Both pieces came from the same hardware store as the flange bearings did.

    Attached Files:

  8. electromet
    Joined: Mar 19, 2011
    Posts: 154

    from Tucson, AZ


    You have just made a big light go on in my head. I've been pondering this very project for a while now. Thanks for the write-up and pics. Consider you idea stolen.

  9. I was going to do the shaft collar until I realized I forgot to buy them, I like that setup. I did not think about adding a spring to it.
  10. F&J
    Joined: Apr 5, 2007
    Posts: 13,217


    I think GM used the spring for two reasons; One-it holds upwards pressure while maintaing the bearing pre-load on the GM type factory upper bearing, and Two, I think it allows some movement upwards, of the center shaft as the car may twist or whatever, over bumps.

    EDIT; yours will work fine because your inner shaft can move a bit upwards without binding anything. If you did use the collar that you forgot, but did not use a spring, any flex of the chassis components might put too much wear/tear on the lower bearing.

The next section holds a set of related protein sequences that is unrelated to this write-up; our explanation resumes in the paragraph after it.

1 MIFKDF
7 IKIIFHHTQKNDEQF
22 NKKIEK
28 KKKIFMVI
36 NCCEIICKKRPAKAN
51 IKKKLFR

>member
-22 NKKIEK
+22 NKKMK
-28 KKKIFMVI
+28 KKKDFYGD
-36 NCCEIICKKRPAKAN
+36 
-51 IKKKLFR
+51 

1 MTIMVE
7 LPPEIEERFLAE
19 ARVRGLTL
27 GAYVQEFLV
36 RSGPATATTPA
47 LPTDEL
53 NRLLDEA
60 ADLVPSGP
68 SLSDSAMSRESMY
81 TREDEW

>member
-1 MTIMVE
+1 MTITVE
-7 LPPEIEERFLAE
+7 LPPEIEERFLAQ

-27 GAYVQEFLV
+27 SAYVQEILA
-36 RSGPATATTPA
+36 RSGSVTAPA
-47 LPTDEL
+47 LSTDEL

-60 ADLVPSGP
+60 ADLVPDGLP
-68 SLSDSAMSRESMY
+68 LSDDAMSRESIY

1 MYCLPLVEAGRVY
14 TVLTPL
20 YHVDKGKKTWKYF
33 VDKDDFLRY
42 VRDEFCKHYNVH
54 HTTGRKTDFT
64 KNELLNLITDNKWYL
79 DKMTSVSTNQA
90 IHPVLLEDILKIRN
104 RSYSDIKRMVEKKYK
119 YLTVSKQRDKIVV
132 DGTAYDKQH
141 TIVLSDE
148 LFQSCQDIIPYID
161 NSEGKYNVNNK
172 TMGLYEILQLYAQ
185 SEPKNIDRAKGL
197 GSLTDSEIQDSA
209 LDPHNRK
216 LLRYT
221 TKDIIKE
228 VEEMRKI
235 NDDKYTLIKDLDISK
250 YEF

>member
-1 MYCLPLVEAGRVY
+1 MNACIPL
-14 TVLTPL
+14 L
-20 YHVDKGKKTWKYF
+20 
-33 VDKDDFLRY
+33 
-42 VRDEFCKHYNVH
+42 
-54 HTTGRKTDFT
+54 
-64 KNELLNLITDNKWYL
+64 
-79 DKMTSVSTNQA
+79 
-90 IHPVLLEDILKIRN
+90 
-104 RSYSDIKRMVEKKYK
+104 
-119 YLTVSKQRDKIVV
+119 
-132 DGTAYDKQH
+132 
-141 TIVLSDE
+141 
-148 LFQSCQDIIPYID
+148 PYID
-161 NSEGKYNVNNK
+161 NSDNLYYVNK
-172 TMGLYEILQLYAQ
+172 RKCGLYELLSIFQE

Last edited: Jan 29, 2012
  11. desotot
    Joined: Jan 29, 2008
    Posts: 1,805


    looks good, should work fine.
  12. Nice, I will have to remember that if/when I have to service these bearings.
  13. chevy3755
    Joined: Feb 6, 2006
    Posts: 1,035


    good tech ..........
  14. Perfict timing as I am about to do the same. Thank's
  15. Yeh, good tech...:cool: I like it, will save this info for my T "super crew".
  16. 32 hudson
    Joined: Mar 5, 2005
    Posts: 695

    32 hudson

    Nice clean instalation. I like that exhaust pipe adapter as a transition sleeve. Can't wait to see the lower mount.
  17. Von Rigg Fink
    Joined: Jun 11, 2007
    Posts: 13,428

    Von Rigg Fink
    from Garage

    I did something simular , although I used a pre existing column for some of my parts
  18. damagedduck
    Joined: Jun 16, 2011
    Posts: 2,341

    from Greeley Co

    cool idea! thanks for posing your tech.
  19. deflaytedwayz
    Joined: Mar 18, 2011
    Posts: 69


  20. 1950ChevySuburban
    Joined: Dec 20, 2006